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OIF to develop flex coherent DWDM transmission framework for long haul, metro applications
Announced Date: 11/19/2015 Published Date: 11/20/2015

The Optical Internetworking Forum (OIF) announced that its members have commenced work to specify a framework for Flex Coherent DWDM Transmission targeting applications for long haul and metro networks and data centre interconnection.

The new framework under development will build upon work the OIF has completed relating to 100 Gbit/s long haul DWDM and additionally provide guidance for 400 Gbit/s systems.

The OIF noted that dynamic networks require flexibility in terms of reach, data rate, and spectral efficiency, which can be accomplished through enabling flexible transceiver attributes, specifically modulation format, symbol rate and number of subcarriers.

The flex coherent DWDM framework will outline a software-defined optics ecosystem initially leveraging past and current OIF projects for tunable lasers, high bandwidth PMQ modulated transmitters and integrated coherent receivers. The flex coherent DWDM transmission will be based on the modulation formats QPSK, 8QAM and 16QAM for long haul and metro applications, and on 32QAM and 64QAM for data centre interconnect applications.

The OIF also announced the results of its leadership elections and has appointed Peter Landon of BTI Systems as the chair of the Networking & Operations Working Group committee for 2-year term. Newly elected directors are as follows: Ian Betty of Ciena (2-year term); Tom Issenhuth of Microsoft (2-year term); and Mike Tessaro of Qorvo (1-year term).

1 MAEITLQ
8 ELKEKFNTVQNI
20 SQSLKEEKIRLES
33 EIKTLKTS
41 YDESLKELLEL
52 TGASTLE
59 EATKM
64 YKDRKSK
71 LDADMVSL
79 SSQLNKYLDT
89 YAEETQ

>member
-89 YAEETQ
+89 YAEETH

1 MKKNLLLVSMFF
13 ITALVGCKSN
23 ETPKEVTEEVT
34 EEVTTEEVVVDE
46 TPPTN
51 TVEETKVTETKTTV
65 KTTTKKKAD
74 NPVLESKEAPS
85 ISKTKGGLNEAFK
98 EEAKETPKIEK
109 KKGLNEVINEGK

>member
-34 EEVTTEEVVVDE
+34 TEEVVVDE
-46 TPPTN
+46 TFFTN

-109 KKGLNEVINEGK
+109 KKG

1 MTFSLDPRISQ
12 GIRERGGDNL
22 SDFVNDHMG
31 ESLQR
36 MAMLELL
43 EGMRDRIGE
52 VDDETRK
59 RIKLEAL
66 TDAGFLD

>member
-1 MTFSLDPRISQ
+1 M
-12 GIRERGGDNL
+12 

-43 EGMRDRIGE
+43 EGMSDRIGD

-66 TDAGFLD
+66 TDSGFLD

In addition, Junjie Li of China Telecom was re-elected to the board for a 1-year term. John McDonough of NEC America will serve as president. Dave Brown of Alcatel-Lucent will continues to serve as VP of marketing and Dave Stauffer of Kandou Bus continues to serve as secretary/treasurer.

Commenting on the flex coherent DWDM framework, Junjie Li of China Telecom and an OIF board member, said, "We have discussed the hardware implications of SDN for a couple years now.. there is a need to move away from fixed performance transceivers in order to provide service providers with a flexible solution, complete with software 'knobs' that can be dialled-in to achieve the desired performance".